Sulforaphane: Its Potential for Treatment of Breast Cancer

Institution: University of California, Santa Barbara
Investigator(s): Olga Azarenko, M.A. -
Award Cycle: 2006 (Cycle 12) Grant #: 12GB-0137 Award: $65,415
Award Type: Dissertation Award
Research Priorities
Detection, Prognosis and Treatment>Innovative Treatment Modalities: search for a cure

Initial Award Abstract (2006)

It has been argued that an increase in intake of fruits and vegetables to just five servings per day could lead to a decline of cancer rates, including breast cancer, by as much as 20%. Epidemiologic data has indicated that a diet rich in cruciferous vegetables such as broccoli, cabbage, and cauliflower provides better protection against breast cancer than overall ingestion of fruits and vegetables because crucifers contain unique plant compounds that play an important role in cancer protection. This project focuses on the anticancer activity of sulforaphane, one of the major relatively non-toxic organic isothiocyanates, which are considered to be the anti-carcinogenic chemicals responsible for the cancer-preventative activities in cruciferous vegetables. Sulforaphane, the most abundant isothiocyanate in the majority of crucifers, is a promising breast cancer protective agent. It has already been shown to reduce the formation of chemically induced mammary tumors in rats. Moreover, it also inhibits the growth of cultured human breast cancer cells.

Recent studies indicate that one of the targets of sulforaphane may be microtubules, the dynamic tube-like protein fibers in living cells that are responsible for proper cell division and mitosis. We have discovered that sulforaphane blocks cell cycle progression at mitosis in MCF-7 breast cancer cells in a manner similar to that of more powerful anti-mitotic anticancer drugs, such as vinblastine and taxol. Also, we found that the biochemical mechanism of action on the microtubules in mitotic spindles is similar to that of vinblastine and taxol. Importantly, these actions occur at levels close to those achieved in the human diet.

The goal of this project is to further test the activity of sulforaphane on breast cancer cells. Our thinking is that by combining sulforaphane with more powerful anticancer chemotherapeutic agents, it may be possible to simultaneously obtain good drug efficacy and reduced toxicity. Our project goals can be summarized in the following questions to be addressed:
(1) How does sulforaphane work against microtubules mechanistically? Does sulforaphane affect the structure and reduce dynamics of microtubules made of pure tubulin outside living cells?
(2) Does sulforaphane inhibit the growth and progression through the cell cycle of normal human mammary epithelial cells and/or cause cell death at concentrations effective in breast cancer cells?
(3) Does sulforaphane have any potential to be used with other more powerful and more toxic anticancer drugs in combination therapy to decrease harmful side effects?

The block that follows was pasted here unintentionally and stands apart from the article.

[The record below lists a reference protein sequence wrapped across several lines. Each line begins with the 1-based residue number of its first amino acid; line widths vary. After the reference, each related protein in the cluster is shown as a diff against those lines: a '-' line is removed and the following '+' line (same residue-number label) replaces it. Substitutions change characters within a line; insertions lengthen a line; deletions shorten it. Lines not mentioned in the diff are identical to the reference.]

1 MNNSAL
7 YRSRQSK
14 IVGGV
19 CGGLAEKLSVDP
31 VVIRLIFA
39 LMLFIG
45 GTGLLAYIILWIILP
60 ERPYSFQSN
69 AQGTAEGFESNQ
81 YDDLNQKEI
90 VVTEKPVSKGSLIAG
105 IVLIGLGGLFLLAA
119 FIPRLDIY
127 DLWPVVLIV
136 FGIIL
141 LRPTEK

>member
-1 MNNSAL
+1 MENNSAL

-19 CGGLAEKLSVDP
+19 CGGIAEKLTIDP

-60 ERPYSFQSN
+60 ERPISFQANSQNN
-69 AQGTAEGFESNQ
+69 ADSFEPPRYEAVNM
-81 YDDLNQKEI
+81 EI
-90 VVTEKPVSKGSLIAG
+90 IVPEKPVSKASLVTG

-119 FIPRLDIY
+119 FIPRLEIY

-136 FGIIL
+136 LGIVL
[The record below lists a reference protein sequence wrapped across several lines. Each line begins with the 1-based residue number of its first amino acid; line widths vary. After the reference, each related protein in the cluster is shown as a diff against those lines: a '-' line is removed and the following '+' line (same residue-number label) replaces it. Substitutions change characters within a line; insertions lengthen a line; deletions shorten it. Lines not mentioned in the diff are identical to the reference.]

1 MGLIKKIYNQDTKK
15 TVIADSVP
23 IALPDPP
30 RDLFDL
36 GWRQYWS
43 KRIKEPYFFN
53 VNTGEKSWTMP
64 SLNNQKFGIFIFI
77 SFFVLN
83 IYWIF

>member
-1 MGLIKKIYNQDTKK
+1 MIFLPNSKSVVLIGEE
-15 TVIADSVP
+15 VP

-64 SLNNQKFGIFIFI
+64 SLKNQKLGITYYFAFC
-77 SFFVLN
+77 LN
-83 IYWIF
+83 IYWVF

To determine whether sulforaphane affects normal cells we will use human mammary epithelial cells that are commonly used in our laboratory. Cultured breast cancer cells will also be used for the experiments with drug combinations (sulforaphane and docetaxel) to assess the level of cancer cell growth inhibition and cell death.

Final Report (2008)
Epidemiological data have shown that a diet rich in cruciferous vegetables, such as broccoli, cabbage, and cauliflower provides better protection against breast cancer than overall ingestion of fruits and vegetables. Cabbages contain organic isothiocyanates, or mustard oils, which are believed to be responsible for the cancer-preventive and anti-carcinogenic activities in these vegetables.

The goal of the project was to analyze the anticancer activities of sulforaphane (SFN), the most abundant, relatively nontoxic organic isothiocyanate that has already been shown to reduce the incidence and rate of development of chemically induced mammary tumors in animals. Moreover, it inhibits the growth of cultured human breast cancer cells, leading to cell death.

We have discovered that SFN suppressed microtubule dynamic instability (the switching between growth and shortening at microtubule ends) and decreased the turnover of microtubules in MCF7 breast cancer cells at concentrations similar to those that inhibited cell growth in mitosis, causing cell death. A protein called tubulin is the building block subunit which assembles into microtubules, dynamic tube-like protein fibers that are responsible for the proper cell shape, motility, division and mitosis. Importantly, SFN stabilized microtubules in a manner qualitatively similar to that of clinically used powerful anti-mitotic anticancer drugs, such as taxanes (e.g., paclitaxel) and the vinca alkaloids (e.g., vinblastine).